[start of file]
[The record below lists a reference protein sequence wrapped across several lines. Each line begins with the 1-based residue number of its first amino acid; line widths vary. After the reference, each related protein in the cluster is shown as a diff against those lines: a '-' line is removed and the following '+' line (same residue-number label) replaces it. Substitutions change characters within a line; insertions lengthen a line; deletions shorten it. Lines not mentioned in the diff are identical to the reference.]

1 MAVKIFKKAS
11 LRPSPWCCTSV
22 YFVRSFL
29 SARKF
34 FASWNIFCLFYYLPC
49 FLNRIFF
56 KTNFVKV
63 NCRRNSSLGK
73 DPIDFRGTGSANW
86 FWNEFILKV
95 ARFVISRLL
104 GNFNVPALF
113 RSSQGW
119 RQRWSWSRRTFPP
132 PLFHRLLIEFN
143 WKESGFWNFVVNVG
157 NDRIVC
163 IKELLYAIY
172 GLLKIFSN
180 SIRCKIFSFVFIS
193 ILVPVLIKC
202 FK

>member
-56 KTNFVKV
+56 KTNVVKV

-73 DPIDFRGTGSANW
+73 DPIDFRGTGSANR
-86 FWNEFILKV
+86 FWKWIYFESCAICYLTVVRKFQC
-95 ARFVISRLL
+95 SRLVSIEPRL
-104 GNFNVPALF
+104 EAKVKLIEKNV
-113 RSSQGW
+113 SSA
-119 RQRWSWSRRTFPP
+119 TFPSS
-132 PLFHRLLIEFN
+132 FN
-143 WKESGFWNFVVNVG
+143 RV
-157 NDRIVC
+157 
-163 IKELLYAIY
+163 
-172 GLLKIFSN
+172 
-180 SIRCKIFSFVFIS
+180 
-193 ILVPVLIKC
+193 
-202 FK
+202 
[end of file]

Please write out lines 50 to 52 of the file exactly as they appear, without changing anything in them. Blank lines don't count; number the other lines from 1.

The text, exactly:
+180 
-193 ILVPVLIKC
+193 